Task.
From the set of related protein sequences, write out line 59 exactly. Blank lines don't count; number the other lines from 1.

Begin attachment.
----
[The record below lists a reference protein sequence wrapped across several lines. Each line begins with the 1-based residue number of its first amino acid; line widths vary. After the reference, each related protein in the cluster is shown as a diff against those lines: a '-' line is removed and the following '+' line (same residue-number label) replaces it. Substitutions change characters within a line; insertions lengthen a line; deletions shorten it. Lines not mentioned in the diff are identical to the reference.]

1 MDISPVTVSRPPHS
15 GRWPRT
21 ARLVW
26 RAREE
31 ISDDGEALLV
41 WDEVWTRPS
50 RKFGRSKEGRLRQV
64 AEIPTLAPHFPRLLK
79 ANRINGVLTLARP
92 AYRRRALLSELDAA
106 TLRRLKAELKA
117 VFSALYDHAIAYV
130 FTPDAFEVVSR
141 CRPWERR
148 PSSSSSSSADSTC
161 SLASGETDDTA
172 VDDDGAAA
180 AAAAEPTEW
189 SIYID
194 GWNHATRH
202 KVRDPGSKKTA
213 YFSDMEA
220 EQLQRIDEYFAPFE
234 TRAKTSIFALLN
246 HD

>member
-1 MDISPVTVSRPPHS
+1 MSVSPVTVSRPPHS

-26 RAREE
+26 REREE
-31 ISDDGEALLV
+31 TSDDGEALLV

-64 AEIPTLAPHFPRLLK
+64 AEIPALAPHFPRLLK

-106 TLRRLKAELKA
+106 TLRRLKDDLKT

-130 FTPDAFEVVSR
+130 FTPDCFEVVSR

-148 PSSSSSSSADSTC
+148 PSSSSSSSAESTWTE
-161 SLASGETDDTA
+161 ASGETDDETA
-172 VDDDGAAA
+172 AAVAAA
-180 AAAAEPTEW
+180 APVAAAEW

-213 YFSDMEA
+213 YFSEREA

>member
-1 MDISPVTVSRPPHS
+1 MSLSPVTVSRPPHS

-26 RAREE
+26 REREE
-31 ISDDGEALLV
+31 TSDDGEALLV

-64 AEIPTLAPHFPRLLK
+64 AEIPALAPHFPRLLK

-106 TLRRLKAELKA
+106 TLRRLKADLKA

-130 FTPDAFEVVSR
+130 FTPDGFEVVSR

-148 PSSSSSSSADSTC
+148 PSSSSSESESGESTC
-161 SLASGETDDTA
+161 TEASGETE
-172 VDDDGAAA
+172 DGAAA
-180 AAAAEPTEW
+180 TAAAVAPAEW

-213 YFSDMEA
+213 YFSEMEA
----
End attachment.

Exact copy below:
-106 TLRRLKAELKA